In the Matter of Suzanne Simano and Jeffrey Simano
The respondent, Jeffrey Simano, appeals an order of the trial court finding him in contempt for failing to pay one-half of the daycare expenses incurred for the parties' children following approval of the parties' proposed divorce decree and requiring that he reimburse the petitioner, Suzanne Simano, for those expenses. He argues that the trial court erred because no order existed that imposed this obligation upon him. We affirm in part, reverse in part, vacate in part, and remand.
The contempt power is discretionary; the proper inquiry is not whether we would have found the respondent in contempt but whether the trial court unsustainably exercised its discretion. In the Matter of Stall & Stall, 153 N.H. 163, 168 (2005). Therefore, we turn first to whether the trial court erred in finding that the respondent had an obligation to pay one-half of the children's day care expenses under the parties' divorce decree.
The court's powers in custody, maintenance and education of children in divorce and separation cases are conferred entirely by statute. In the Matter of Scott & Pierce, 160 N.H. 354, 358 (2010). Trial courts have broad discretion in divorce cases; we will affirm the trial court's rulings absent an unsustainable exercise of discretion or error of law. Id. The party challenging the court's order has the burden of showing that the order was improper and unfair. Id.
In this case, the trial court's finding that the respondent was in contempt was based upon its subsidiary finding that he failed to pay one-half of the day care expenses despite knowing of his obligation to do so. The trial court specifically found that the respondent knew at the time of his divorce that his child support obligation was being reduced based upon his contribution toward the day care expenses. The trial court also found that the parties' divorce decree, parenting plan and uniform support order "fail[ed] to make any reference to the obligation to pay for day care for the children." The trial court went on to find, however, that the child support guidelines worksheet "clearly indicates that Mr. Simano was given credit for paying monthly day care of $500.00."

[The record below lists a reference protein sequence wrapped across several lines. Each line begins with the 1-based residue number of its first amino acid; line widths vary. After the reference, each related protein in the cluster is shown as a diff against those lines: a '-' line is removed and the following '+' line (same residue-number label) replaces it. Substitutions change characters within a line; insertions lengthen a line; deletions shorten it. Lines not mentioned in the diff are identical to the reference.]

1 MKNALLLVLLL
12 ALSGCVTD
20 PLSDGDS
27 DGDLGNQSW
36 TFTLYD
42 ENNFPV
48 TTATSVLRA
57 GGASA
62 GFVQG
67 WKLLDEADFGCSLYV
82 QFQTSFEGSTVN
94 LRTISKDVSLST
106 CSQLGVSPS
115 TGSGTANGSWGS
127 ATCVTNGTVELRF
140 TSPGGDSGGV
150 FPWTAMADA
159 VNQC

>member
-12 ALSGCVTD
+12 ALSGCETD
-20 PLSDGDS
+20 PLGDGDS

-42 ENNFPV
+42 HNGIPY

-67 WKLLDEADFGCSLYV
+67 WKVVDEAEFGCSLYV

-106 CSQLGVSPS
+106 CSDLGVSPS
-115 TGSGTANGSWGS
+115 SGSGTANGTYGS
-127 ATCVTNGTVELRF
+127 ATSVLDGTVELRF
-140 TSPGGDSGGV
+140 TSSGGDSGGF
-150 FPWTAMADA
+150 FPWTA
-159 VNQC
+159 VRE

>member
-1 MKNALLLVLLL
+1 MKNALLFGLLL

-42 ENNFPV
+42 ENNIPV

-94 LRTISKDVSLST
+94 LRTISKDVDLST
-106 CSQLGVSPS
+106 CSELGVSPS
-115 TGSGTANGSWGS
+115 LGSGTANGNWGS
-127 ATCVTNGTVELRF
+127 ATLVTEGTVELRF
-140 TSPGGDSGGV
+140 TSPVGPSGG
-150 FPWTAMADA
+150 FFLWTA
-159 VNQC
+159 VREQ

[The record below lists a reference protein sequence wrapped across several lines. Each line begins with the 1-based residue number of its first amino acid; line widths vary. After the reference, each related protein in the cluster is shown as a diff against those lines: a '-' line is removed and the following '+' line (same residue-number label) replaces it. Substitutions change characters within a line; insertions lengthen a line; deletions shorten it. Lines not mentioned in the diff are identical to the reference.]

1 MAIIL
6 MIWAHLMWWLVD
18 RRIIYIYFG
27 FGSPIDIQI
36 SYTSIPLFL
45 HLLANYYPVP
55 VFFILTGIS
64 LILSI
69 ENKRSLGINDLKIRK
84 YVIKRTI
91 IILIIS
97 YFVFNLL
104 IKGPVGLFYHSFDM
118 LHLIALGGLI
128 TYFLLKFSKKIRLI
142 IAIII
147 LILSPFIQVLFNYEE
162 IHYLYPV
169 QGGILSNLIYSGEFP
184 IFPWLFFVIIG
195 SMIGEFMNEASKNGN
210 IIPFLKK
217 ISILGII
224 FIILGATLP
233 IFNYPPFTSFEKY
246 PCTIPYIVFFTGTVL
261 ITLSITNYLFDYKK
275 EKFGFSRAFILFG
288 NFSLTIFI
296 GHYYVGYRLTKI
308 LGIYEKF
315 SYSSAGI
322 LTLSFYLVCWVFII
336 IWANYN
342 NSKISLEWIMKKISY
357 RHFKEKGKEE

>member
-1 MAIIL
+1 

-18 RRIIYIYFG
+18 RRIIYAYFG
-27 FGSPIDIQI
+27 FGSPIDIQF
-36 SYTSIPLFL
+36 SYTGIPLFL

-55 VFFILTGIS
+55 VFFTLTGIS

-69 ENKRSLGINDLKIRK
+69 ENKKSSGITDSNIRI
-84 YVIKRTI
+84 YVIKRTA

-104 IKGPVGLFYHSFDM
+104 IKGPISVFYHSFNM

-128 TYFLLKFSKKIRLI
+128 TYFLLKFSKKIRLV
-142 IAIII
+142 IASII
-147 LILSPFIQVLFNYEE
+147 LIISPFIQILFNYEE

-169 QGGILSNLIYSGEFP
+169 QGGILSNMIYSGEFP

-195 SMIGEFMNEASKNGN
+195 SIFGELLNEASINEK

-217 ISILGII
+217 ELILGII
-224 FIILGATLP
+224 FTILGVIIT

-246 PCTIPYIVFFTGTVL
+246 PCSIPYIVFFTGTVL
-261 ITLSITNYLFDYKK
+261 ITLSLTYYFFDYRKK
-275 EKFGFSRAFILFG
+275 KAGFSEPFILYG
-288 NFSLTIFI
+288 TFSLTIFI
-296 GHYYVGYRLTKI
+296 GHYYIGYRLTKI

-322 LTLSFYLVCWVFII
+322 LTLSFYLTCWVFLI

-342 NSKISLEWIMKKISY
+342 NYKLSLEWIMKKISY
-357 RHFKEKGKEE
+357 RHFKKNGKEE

The question before us, then, is whether the trial court erred in considering the child support guidelines worksheet. We conclude, based upon the record before us, that it did not. The Uniform Support Order, which was executed by both parties, specifically provided that the order "complies with the child support guidelines." The child support guidelines worksheet gave the respondent a $500 credit for day care expenses. While it might have been the better practice to have specifically referenced this credit in Paragraph 21 of the Uniform Support Order ("Variation to standing order (specify paragraph #), additional agreement or order of the Court:"), the trial court did not err in concluding that its omission was not fatal to the petitioner's claim. After implicitly finding that the uniform support order would not comply with child support guidelines absent this day care credit, the trial court considered the actual child support worksheet. See In the Matter of Salesky & Salesky, 157 N.H. 698, 703 (2008) (construing several subsidiary documents to interpret court order).
The respondent also argues that the trial court erred in finding him in contempt because no order required him to pay day care expenses. We have previously held that "[i]t is a prerequisite to the exercise of the civil contempt power that the underlying order clearly describe what the alleged contemnor must do to avoid the sanction." Dover Veterans Council v. City of Dover, 119 N.H. 738, 740 (1979). Although the trial court found that the respondent was aware that his child support was being reduced based on his contribution toward the day care expenses, and there is evidence in the record to support this finding, given the absence of an order that specifically required such payment, we cannot conclude that the trial court's exercise of discretion in finding him in contempt was sustainable.
Because we are unable to determine whether the trial court's award of attorney's fees to the petitioner was based solely on this contempt finding, we vacate the award and remand to allow the court to take such further action as it deems necessary.
Affirmed in part; reversed in part; vacated in part; and ...